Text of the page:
World Hepatitis Day: Lawmaker Advocates Periodic Testing, Treatment To Achieve Global Elimination

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World Hepatitis Day: Lawmaker Advocates Periodic Testing, Treatment To Achieve Global Elimination

Debo Omilani

Debo Omilani has been practicing journalism for about seven years. He is a committedand dedicated journalist with a passion for reporting newsworthy events without bias.
A member of Lagos State House of Assembly, Hon. Gbolahan Yishawu representing Eti-Osa constituency 02 on Tuesday said low coverage testing and treatment are most  important gaps to be addressed in order to achieve the global elimination goals by 2030.
He said this in a statement made available to AFRICAN NEWS TODAY in commemoration of this year world hepatitis day. Saying it is expedient for Nigerians to know their health status, which would enable them to detect any symptoms of the disease at early stage.
According to him, some people don’t border about their health status because they see themselves being strong and hargile but that is not enough reason not to go for medical checkup. This also contribute to untimely death.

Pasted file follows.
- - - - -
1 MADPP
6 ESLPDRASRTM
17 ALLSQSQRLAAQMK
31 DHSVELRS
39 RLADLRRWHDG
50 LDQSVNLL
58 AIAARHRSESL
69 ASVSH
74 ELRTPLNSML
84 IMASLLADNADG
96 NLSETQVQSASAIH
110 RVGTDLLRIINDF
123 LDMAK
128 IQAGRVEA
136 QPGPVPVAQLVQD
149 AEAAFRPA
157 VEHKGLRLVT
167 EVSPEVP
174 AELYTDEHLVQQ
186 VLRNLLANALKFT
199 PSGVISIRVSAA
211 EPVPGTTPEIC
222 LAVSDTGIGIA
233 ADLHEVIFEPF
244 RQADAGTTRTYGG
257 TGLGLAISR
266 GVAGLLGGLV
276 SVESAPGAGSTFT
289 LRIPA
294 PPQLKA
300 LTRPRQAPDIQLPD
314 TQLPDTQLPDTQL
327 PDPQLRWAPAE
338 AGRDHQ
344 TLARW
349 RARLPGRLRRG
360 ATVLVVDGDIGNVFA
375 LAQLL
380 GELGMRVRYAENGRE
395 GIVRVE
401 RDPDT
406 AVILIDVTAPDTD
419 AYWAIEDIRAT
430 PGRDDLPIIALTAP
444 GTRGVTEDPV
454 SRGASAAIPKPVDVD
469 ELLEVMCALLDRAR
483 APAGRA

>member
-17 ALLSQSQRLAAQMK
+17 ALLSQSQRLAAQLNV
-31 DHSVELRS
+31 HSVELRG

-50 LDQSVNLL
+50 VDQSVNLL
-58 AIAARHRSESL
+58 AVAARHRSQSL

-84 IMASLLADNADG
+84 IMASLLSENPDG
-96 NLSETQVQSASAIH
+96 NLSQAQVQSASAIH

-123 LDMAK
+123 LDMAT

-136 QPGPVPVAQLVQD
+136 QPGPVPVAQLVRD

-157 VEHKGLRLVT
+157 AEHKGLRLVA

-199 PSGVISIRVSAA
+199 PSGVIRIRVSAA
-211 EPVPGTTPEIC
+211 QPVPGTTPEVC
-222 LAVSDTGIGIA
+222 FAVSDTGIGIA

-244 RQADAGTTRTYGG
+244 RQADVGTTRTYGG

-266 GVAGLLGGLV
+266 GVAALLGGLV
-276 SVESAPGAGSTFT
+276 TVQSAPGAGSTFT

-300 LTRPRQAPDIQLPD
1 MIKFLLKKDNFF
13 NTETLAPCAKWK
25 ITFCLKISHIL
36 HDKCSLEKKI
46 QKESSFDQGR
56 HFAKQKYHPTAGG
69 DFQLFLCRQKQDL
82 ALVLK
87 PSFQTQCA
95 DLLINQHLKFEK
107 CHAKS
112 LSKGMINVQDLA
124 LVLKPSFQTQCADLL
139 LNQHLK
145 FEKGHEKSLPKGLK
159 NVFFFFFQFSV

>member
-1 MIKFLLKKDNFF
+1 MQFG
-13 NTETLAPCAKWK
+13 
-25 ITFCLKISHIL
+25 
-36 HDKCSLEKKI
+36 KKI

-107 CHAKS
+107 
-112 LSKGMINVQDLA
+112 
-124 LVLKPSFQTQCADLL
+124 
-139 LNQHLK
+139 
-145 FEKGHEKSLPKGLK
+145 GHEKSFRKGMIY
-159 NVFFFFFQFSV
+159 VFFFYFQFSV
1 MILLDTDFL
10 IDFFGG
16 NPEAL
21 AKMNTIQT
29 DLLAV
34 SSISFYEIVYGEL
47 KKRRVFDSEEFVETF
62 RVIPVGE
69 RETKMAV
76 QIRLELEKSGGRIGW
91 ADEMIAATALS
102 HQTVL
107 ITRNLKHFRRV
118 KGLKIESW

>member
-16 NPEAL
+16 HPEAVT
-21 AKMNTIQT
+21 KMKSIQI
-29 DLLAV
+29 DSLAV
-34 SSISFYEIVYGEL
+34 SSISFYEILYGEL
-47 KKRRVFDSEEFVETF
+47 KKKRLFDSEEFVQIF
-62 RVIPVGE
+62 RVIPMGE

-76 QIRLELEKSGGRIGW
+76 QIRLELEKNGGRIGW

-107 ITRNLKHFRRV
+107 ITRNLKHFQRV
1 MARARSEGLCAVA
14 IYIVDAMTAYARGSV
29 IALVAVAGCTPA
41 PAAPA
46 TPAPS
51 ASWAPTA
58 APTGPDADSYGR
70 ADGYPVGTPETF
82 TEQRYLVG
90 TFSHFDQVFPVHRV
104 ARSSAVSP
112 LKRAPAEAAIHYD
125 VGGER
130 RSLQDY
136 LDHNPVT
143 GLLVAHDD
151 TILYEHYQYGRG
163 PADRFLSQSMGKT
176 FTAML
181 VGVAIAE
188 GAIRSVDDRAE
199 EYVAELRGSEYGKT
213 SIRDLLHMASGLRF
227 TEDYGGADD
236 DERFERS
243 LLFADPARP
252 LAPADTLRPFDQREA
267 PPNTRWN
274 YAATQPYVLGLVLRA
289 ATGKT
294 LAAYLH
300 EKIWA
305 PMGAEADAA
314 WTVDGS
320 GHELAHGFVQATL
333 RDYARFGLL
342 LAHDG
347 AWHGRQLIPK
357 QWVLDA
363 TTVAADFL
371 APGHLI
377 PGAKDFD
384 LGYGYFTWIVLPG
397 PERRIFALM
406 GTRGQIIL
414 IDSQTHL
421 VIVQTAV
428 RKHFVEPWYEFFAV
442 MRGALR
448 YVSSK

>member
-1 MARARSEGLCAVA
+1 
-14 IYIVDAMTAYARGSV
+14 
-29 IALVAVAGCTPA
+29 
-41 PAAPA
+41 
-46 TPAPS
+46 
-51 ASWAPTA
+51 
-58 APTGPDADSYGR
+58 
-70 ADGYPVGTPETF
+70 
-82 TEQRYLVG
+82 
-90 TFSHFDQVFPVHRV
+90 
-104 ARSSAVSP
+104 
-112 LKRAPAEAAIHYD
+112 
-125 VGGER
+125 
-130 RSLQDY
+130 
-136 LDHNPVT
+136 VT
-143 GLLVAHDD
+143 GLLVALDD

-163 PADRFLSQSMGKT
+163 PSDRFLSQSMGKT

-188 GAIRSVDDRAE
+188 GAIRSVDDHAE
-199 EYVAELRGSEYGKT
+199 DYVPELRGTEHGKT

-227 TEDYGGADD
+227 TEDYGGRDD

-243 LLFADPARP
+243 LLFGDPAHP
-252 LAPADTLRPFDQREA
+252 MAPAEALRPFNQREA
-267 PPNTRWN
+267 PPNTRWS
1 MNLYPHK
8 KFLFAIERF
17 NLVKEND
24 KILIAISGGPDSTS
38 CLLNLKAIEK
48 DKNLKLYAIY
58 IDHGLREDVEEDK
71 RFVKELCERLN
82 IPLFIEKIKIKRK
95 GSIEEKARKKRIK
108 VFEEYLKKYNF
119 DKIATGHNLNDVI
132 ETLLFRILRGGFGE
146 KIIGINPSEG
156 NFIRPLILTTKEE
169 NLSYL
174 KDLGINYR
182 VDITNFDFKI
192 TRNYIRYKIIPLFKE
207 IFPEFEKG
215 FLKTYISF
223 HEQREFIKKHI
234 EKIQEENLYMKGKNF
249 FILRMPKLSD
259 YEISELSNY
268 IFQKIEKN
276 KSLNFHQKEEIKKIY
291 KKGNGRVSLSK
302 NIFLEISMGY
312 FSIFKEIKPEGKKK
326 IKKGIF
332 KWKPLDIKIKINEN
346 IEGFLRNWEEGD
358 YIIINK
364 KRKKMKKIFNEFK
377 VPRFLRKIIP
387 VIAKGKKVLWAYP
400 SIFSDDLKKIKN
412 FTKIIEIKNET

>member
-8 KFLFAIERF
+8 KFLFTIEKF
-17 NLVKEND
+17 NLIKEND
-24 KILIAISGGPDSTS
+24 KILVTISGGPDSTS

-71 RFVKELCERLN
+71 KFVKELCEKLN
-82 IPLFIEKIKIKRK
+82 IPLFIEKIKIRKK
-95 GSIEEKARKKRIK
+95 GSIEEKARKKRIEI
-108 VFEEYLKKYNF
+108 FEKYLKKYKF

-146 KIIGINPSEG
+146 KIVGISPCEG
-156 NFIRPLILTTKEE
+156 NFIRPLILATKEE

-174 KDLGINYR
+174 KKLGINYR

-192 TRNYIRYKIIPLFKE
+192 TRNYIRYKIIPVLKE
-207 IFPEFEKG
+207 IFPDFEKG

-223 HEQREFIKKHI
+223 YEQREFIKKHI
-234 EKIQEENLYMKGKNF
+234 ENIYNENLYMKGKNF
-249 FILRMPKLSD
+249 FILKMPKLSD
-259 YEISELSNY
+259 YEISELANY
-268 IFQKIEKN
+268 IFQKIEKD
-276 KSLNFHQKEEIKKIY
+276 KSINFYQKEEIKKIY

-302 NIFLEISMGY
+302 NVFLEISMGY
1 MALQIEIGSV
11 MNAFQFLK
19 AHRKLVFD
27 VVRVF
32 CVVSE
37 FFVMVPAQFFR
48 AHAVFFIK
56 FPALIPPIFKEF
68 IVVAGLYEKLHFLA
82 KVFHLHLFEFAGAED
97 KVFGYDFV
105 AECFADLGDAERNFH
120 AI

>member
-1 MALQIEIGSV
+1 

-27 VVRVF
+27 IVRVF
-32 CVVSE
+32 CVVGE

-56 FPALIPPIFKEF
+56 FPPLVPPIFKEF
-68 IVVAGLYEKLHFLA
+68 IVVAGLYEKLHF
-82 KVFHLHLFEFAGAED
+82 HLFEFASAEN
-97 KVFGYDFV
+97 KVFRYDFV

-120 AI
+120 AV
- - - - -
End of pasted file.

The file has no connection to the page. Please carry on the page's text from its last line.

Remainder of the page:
Yishawu, Chairman ad-hoc Committee on Budget stressed that  governments at  all levels are doing their best to equip healthcare centres and bringing it closer to the people.
He appealed to Nigerians to take their health status serious and create time for medical checkup, while he gave hope to patients of hepatitis and pray for quick recovery for them.
It was reported that Viral hepatitis B and C affect 325 million people worldwide causing 1.4 million deaths a year. It is the second major killer infectious disease after tuberculosis, and 9 times more people are infected with hepatitis than HIV. Hepatitis is preventable, treatable, and in the case of hepatitis C, curable. However, over 80% of people living with hepatitis are lacking prevention, testing and treatment services.
During World Hepatitis Day 2019 campaign, WHO is urging all countries and partners to promote the theme “Invest in eliminating hepatitis”. WHO will release new estimates for additional investments needed to achieve globally agreed hepatitis elimination goals by 2030, in the context of the universal health coverage.
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